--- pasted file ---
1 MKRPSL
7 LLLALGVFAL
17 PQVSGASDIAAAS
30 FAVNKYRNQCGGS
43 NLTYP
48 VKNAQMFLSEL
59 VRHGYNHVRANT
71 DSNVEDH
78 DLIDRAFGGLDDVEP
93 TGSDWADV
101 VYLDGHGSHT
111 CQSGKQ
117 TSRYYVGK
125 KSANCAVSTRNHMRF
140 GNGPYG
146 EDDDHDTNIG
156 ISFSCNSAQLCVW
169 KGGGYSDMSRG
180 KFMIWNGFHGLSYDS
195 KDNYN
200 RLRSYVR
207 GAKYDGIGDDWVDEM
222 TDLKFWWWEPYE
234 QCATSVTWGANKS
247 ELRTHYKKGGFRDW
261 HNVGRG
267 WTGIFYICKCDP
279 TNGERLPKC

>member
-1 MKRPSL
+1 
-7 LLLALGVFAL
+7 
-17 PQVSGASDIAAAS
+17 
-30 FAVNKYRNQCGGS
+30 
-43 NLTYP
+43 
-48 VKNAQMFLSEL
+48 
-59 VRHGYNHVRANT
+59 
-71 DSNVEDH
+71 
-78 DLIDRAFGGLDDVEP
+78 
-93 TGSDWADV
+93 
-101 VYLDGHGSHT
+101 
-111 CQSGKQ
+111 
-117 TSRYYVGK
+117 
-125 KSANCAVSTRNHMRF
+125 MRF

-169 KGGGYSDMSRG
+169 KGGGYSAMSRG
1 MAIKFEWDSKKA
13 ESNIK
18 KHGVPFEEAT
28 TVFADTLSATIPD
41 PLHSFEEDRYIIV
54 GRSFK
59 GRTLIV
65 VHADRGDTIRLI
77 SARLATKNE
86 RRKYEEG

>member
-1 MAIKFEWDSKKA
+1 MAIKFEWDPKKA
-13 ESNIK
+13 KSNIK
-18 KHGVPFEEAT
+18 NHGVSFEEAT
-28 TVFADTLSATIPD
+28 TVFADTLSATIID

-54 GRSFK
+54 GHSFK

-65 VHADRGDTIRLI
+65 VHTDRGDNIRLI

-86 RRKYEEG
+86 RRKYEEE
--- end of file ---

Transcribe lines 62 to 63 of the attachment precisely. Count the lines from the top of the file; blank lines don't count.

18 KHGVPFEEAT
28 TVFADTLSATIPD